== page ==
Want to ask a question? Click here

What is the USCGC Diligence?

Ryan Kerbow
StarNews

The U.S. Coast Guard Cutter Diligence is one of a long line of Revenue Service/Coast Guard ships by that name which have been home ported here for the past 200 years, according to the ship’s website. It is the only active U.S. Coast Guard Cutter named after one of the first ten Revenue Cutters that is home ported in an original home port.

The first Diligence cutter (the name once given to tall, fast sailing ships that cut through the water) was launched in 1791 in Washington, NC, and sailed briefly out of New Bern before moving permanently to Wilmington in October 1792. At the time, the name Diligence was synonymous with catching smugglers on the high seas. Diligence I was replaced in fairly quick succession by Diligence II, III and IV, with each being bigger and faster, and all home ported along the Cape Fear River. Diligence V, a 125-foot diesel-powered Coast Guard cutter, was commissioned in 1919 and sailed out of New York; Boston; Cleveland; and finally Long Beach, Calif., before being decommissioned in 1961. It also served under the Department of the Navy during World War II.

Diligence VI, the one currently home ported in Wilmington, was commissioned in 1964. It is a 210-foot, diesel powered, helicopter-capable Coast Guard cutter with 76 crew members. Although originally home ported in Key West, Fla., then Cape Canaveral, Fla., it came to Wilmington in 1992 after a brief decommissioning and a $28 million refurbishment. While not docked along Water Street near the Alton Lennon Federal building, the ship and its crew are patrolling the East Coast, the Caribbean Sea and the Gulf of Mexico. Its main missions are to rescue mariners in distress, protect the environment and fisheries’ resources, stop immigration of illegal migrants, and help stop the flow of illegal drugs and contraband into the country. In 2003, Wilmington became the first city on the East Coast to be designated a “Coast Guard City, USA.” This honor, given by the Coast Guard, recognizes a community’s effort in meeting the needs of local Coast Guard personnel, “through its many actions, activities and events, while maintaining a robust, on-going relationship between the community as a whole and the local Coast Guard units.”

The USCGC Diligence and crew returns to Home Port in Wilmington, N.C. Saturday, Dec. 4, 2010 after its first operational deployment in a year. While deployed the crew of the Diligence patrolled the waters near Haiti and conducted counter drug and alien migration interdiction operations. Photo By Mike Spencer/STAR-NEWS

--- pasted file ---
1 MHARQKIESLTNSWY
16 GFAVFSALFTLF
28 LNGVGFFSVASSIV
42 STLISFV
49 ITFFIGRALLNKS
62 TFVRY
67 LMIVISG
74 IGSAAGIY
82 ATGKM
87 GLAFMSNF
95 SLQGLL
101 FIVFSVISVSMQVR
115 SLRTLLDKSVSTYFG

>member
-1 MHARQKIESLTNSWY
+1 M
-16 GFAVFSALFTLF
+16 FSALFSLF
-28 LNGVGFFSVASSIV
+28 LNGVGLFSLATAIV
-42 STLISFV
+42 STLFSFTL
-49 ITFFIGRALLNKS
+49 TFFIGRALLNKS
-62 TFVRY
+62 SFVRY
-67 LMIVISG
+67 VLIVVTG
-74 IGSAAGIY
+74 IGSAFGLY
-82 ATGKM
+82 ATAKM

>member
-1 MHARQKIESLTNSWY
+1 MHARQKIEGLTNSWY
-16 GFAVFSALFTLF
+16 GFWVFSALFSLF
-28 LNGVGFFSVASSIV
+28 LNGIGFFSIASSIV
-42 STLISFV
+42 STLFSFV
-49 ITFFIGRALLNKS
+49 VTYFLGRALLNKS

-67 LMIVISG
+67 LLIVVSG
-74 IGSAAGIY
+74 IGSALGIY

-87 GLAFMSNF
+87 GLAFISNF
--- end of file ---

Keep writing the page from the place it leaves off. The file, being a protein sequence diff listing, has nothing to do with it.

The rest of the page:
The USCGC Diligence and crew returns to Home Port in Wilmington, N.C. Saturday, Dec. 4, 2010 after its first operational deployment in a year. While deployed the crew of the Diligence patrolled the waters near Haiti and conducted counter drug and alien migration interdiction operations. Photo By Mike Spencer/STAR-NEWS

Diligence Specs

-1964, commissioned

-210-foot diesel powered, helicopter-capable Coast Guard cutter

-76 crew members, approximately

-1990 temporarily decommissioned for modernization

-1992 homeported in Wilmington after a $28 million refurbishment

Diligence Contact Information

Phone: 815-4528

Address: 109 N. Water St., Wilmington [Map this]

Website: At USCG.mil

Got a comment about this post or know more about the answer? Click here to let us know!


Bookmark and Share

X
Ask a question
X

Ask a question

If you’re looking for answers about living in coastal North Carolina, you’ve come to the right place. If we don’t have the answer to your question, we’ll find out or try to find someone who does. Hey, that’s our job! So, ask your question below and we’ll do our best to find the answer. Once we do, we’ll post it in an appropriate category.





Can we use your name to credit you by name (no e-mail or other contact information) with this question when we post an answer?
Yes
Your question:

Post a comment
X

Talk to us!

Have a comment about this post or know more about the answer? Use this form to let us know. Note that all comments are moderated and must be approved before they are posted, although you may see your own comments the first time you post them.





Your comment: